Consistent with the 2D SMC gene induction, an increase in protein expression over time was indicated for α-SMA (day 2: , ; day 4: ; and day 7: ) and MyH11 (day 2: , ; day 4: , ; and day 7: ). However, calponin (day 2: , ; day 4: ; and day 7: ) and smoothelin (day 2: ; day 4: , ; and day 7: ) showed the highest protein expressions on day 4 of culture.

4. Discussion

We hypothesized that SMC spheroids, with their better regenerative properties, could represent superior building blocks for future bladder TE projects. For the first time, we established and analyzed primary bladder SMC spheroids and compared them with traditional 2D cultures. We found that SMC spheroids were viable for up to 14 days. The main characteristic of smooth muscle is represented by the expression of important contractile proteins: α-SMA, calponin, smoothelin, and MyH11 [30]. Spheroids not only expressed the early contractile protein α-SMA; they predominantly expressed the late myogenic differentiation marker MyH11. In contrast, 2D SMC expressed higher quantities of the general SMC marker α-SMA and lower quantities of MyH11. The expression of ECM proteins in spheroids was markedly higher than in 2D SMCs. The excellent contractile ability of the SMC spheroids combined with higher ECM deposition is a promising factor for TE purposes, as functional SMCs and ECM deposition are a prerequisite for building a functional bladder wall substitute.

The remarkable advantages of spheroids, derived from other tissues for TE, have been reviewed extensively by other authors [20, 31, 32] and include improved viability, differentiation, function, ECM production, angiogenesis, and decreased inflammation response. Yet to our knowledge, this had never been explored with primary bladder-derived SMCs. We showed that a range of SMC seeding conditions form spheroids. The number of SMCs seeded correlated with the final spheroid size. The highest-seeded cell number yielded the largest spheroids. We did not observe any increase in spheroid size over time and therefore do not assume that SMCs proliferate within the spheroids. Instead, density increased, which is reflected in a decrease in the spheroid surface area during the observation period. This is in line with Jäger et al. [33], who were able to show that the assembly of SMCs in multilayered 3D culture conditions promoted cellular quiescence through downregulation of the expression of genes required for proliferation and protein biosynthesis while maintaining a process of cellular reorganization. They concluded that 3D cultures might generate cell aggregates with more stable SMC differentiation markers than conventional 2D cultures [33]. This is an important and beneficial finding, as SMCs are difficult cells to culture in traditional 2D cultures. Unfortunately, they lose their normal and contractile phenotypes at higher passages and tend to shift to a synthetic or proliferative phenotype that lacks contractile function [30]. A certain degree of dedifferentiation to the synthetic or proliferative SMC phenotype may be tolerable, but it is of utmost importance that tissue-engineered bladder transplants are functionally and structurally as similar as possible to the targeted bladder [8].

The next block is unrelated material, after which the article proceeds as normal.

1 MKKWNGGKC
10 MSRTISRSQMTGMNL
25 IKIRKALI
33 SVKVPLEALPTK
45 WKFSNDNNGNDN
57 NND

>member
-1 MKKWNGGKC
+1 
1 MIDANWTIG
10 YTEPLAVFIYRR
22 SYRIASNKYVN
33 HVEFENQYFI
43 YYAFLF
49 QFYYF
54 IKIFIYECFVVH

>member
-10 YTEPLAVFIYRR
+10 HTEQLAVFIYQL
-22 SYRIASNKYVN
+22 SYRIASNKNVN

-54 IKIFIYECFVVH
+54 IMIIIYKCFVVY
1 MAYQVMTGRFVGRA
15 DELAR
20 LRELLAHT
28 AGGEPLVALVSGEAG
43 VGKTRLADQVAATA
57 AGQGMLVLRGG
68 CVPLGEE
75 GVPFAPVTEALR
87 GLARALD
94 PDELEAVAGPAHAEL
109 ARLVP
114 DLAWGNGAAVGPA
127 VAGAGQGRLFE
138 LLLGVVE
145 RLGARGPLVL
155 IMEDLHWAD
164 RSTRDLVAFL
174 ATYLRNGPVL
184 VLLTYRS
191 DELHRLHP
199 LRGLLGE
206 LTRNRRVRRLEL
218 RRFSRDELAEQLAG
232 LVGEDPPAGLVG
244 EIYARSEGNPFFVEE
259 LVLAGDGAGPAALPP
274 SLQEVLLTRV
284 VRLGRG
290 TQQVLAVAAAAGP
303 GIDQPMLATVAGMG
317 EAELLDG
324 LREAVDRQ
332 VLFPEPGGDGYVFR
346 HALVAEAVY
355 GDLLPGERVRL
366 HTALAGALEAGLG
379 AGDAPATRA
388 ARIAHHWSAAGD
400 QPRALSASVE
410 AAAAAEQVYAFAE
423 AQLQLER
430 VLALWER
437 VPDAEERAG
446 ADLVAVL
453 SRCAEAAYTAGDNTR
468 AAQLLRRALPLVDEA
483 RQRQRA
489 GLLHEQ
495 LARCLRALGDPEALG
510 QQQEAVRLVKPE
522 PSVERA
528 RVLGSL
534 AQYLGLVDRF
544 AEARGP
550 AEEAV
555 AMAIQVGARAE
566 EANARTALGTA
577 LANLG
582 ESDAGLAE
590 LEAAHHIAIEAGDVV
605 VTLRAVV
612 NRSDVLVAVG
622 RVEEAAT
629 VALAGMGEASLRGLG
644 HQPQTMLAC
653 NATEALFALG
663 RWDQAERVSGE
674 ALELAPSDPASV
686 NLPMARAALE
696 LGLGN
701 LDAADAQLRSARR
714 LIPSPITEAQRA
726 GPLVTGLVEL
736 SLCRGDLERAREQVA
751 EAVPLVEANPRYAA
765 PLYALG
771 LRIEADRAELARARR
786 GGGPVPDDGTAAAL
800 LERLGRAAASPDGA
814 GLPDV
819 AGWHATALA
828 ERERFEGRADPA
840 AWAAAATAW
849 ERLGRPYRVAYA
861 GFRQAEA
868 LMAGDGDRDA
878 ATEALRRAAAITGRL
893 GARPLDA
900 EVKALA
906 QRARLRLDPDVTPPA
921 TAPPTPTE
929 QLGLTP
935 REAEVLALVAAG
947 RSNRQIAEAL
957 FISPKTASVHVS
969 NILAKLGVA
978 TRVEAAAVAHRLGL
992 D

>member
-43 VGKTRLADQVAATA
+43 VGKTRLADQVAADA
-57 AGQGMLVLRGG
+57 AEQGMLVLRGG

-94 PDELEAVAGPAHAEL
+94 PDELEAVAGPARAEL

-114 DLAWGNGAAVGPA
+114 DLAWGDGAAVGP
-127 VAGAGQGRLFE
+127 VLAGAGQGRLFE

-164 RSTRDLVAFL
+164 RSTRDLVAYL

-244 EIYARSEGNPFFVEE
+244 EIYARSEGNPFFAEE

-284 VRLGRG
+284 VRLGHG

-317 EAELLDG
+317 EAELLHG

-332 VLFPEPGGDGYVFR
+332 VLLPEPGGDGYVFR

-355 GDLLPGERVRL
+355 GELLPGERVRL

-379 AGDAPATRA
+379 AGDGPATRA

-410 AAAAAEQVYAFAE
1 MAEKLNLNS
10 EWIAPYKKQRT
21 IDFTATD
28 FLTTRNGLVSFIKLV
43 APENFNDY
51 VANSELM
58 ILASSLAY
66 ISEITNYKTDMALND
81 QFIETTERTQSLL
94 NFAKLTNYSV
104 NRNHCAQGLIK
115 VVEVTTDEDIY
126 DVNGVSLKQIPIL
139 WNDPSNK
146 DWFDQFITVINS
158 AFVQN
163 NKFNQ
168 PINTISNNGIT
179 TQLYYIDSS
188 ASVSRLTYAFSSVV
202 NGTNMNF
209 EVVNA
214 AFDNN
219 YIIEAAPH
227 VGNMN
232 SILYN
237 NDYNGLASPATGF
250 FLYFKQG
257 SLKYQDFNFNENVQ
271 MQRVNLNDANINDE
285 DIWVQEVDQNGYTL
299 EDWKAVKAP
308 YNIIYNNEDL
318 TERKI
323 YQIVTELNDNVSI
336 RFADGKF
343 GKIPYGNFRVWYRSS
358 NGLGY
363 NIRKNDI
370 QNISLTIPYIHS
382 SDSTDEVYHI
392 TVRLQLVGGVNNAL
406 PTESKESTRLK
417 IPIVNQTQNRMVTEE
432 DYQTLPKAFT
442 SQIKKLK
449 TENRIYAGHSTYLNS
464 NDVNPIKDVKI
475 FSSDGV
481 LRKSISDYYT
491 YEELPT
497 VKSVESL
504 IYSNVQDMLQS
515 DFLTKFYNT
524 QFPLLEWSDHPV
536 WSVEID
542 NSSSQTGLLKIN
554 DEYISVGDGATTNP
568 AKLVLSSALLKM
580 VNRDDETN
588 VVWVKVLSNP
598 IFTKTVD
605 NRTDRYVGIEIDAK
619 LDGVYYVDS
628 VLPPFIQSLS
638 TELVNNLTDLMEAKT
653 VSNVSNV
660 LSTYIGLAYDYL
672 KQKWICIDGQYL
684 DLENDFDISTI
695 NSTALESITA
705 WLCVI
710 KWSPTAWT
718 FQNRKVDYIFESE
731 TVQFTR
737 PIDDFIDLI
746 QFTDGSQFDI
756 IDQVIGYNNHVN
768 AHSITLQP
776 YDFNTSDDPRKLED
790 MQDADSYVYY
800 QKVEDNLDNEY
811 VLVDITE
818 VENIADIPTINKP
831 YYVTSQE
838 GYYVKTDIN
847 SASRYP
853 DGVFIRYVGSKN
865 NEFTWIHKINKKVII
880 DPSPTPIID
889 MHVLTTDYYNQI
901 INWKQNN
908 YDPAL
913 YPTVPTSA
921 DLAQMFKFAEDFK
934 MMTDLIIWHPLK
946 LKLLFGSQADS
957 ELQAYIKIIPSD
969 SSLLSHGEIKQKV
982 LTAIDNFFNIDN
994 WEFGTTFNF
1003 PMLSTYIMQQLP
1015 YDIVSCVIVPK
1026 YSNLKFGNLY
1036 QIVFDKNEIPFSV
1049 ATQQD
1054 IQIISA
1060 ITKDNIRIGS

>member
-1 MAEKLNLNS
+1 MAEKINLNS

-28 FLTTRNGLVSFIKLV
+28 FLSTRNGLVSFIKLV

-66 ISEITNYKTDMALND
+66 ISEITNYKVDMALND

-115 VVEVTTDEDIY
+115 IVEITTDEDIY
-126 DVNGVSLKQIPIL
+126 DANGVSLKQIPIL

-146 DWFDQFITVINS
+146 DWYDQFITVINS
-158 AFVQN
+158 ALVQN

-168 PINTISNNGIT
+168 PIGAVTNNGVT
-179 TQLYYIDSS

The SMCs in the spheroids remained viable throughout an entire week. Subsequently, we kept the SMC spheroids in stable culture for at least 10 days. However, after 2 weeks of culture, areas with dead SMCs developed in the center of the spheroids, as we had expected. In weeks 2 and 3, the majority of SMCs became necrotic. The development of central necrosis zones in spheroids is caused by undersupply of oxygen and nutrients. Larger spheroids are more prone to this, as the diffusion distance increases with diameter [34]. Our approach using primary bladder-derived SMC spheroids is novel, so no comparable literature is available regarding viability, not even for primary SMC spheroids from other tissue origins. It is clear that spheroids from cancer cells have different properties and therefore are not suitable for discussing our results [35].

Characterization of SMCs relies on specific marker proteins. As previously described in detail by our group, α-SMA is an early and unspecific SMC marker. It is often used to characterize preliminary SMC phenotype but can frequently be found in myofibroblasts and fibroblasts. Calponin, smoothelin, and MyH11 are distinct markers for mature, contractile, and functional SMCs [28, 30].

To quantify gene induction of contractile and ECM genes, we performed qRT-PCR. Interestingly, SMC spheroids showed some dynamic changes, with significant higher gene induction for smoothelin, calponin, and MyH11 in early spheroids on days 2 and 4 than on day 7. The 2D SMCs displayed significantly lower gene induction for all contractile genes without major changes over time. The same is applicable for the ECM. Early spheroids showed significantly higher gene induction for collagen III and fibronectin and in particular for elastin, which even demonstrated a 14-fold gene induction on day 2. In contrast, early 2D SMC showed significantly lower gene induction of all ECM genes. It seems conceivable that our observations of higher early spheroid gene induction result from the quiescence of gene induction that, as discussed previously, is due to progressing densification during spheroid formation. SMCs are much more active in the beginning of spheroid formation and enter a resting phase when spheroid formation and densification is completed [33]. In contrast, 2D SMCs seem to need some time to adapt to the environment after seeding: their activity surges, and gene induction increases steadily over the culture period.